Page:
On 21 July 2021 the Government announced a further, significant, development in its ongoing attempts to support leaseholders in medium to lower-rise buildings (under 18m) who have faced difficulty in selling, anxiety at the potential cost of remediation and concern at the safety of their homes.
The announcement, supported by a number of leading lenders, is based on advice from an independent Expert group that includes Dame Judith Hackitt, Chair of the Independent Review of Building Regulations and Fire Safety and Sir Ken Knight, Chair of the Independent Expert Advisory Panel on building safety following the Grenfell Tower Fire.
The group was tasked to consider issues of proportionality in relation to building safety in medium and lower-rise blocks of flats, the impact on the housing market, and what more Government could do to ensure approaches that are proportionate to the level of risk. “Proportionality” is clearly the touchstone of the exercise – both in terms of risk and solution – as the Government seeks to address what many consider an overreaction and excessive risk-aversion amongst lenders and insurers to defective external wall systems.
In essence, the message (whether you agree with it or not) is clear:
- residents need to be reassured on safety;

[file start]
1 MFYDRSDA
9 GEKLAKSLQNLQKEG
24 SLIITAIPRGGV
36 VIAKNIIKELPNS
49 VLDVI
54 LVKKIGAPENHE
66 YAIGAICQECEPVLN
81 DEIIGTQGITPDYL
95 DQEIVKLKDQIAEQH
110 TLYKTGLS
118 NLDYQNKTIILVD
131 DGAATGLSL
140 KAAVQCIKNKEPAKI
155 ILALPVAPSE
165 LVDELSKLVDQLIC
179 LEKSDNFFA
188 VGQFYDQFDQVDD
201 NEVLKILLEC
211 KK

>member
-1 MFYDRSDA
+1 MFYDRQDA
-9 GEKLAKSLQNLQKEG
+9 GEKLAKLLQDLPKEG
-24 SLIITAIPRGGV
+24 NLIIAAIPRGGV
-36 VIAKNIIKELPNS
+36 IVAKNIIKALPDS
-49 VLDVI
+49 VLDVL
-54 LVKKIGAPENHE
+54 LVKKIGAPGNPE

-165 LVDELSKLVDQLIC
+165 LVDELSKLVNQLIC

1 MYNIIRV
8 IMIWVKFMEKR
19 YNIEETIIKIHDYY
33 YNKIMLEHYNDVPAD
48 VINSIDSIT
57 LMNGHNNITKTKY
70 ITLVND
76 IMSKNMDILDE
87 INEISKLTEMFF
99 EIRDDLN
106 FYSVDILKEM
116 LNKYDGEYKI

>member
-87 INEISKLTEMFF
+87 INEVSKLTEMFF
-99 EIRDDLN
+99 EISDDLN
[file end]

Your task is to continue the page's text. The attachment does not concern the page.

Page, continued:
- there is no systemic risk of fire in blocks of flats under 18 metres;
- there should be a proportionate approach to the risks posed by external wall systems on low and medium-rise buildings; and
- EWS1 forms should not be requested for buildings below 18 metres.
Before considering the details of the announcement, it is perhaps worth a quick recap of how we got here.
Following the tragic events of Grenfell, there was an urgent review of risks, focussing initially on tall buildings (over 18m) and those with the most combustible forms of ACM (Aluminium Composite Material) cladding. Through a series of Advice Notes, culminating in the January 2020 Consolidated Advice Note, other materials and make-ups were identified as high risk, and concerns extended to buildings under 18m. As the need to investigate issues grew, along with the number of buildings that might require significant remedial works, lenders and insurers responded by wanting information about the properties they were lending against or insuring.